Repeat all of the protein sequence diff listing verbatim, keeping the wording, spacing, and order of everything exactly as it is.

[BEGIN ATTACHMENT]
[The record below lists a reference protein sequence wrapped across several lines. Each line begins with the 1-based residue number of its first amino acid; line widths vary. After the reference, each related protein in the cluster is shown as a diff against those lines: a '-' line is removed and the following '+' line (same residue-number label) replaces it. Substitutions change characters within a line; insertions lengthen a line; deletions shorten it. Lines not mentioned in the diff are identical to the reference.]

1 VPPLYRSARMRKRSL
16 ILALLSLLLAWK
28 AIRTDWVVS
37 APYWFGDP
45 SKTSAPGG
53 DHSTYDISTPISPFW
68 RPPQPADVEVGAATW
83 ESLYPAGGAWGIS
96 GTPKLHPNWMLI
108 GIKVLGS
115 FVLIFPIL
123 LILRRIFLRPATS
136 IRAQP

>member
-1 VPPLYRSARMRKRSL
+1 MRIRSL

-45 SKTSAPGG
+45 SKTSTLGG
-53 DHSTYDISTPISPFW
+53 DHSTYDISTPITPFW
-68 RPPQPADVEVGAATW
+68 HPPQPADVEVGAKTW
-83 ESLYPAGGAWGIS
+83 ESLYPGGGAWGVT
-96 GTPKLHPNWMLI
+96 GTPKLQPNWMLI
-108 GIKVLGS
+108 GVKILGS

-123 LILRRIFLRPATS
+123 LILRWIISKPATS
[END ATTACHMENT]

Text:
[The record below lists a reference protein sequence wrapped across several lines. Each line begins with the 1-based residue number of its first amino acid; line widths vary. After the reference, each related protein in the cluster is shown as a diff against those lines: a '-' line is removed and the following '+' line (same residue-number label) replaces it. Substitutions change characters within a line; insertions lengthen a line; deletions shorten it. Lines not mentioned in the diff are identical to the reference.]

1 VPPLYRSARMRKRSL
16 ILALLSLLLAWK
28 AIRTDWVVS
37 APYWFGDP
45 SKTSAPGG
53 DHSTYDISTPISPFW
68 RPPQPADVEVGAATW
83 ESLYPAGGAWGIS
96 GTPKLHPNWMLI
108 GIKVLGS
115 FVLIFPIL
123 LILRRIFLRPATS
136 IRAQP

>member
-1 VPPLYRSARMRKRSL
+1 MRIRSL

-45 SKTSAPGG
+45 SKTSTLGG
-53 DHSTYDISTPISPFW
+53 DHSTYDISTPITPFW
-68 RPPQPADVEVGAATW
+68 HPPQPADVEVGAKTW
-83 ESLYPAGGAWGIS
+83 ESLYPGGGAWGVT
-96 GTPKLHPNWMLI
+96 GTPKLQPNWMLI
-108 GIKVLGS
+108 GVKILGS

-123 LILRRIFLRPATS
+123 LILRWIISKPATS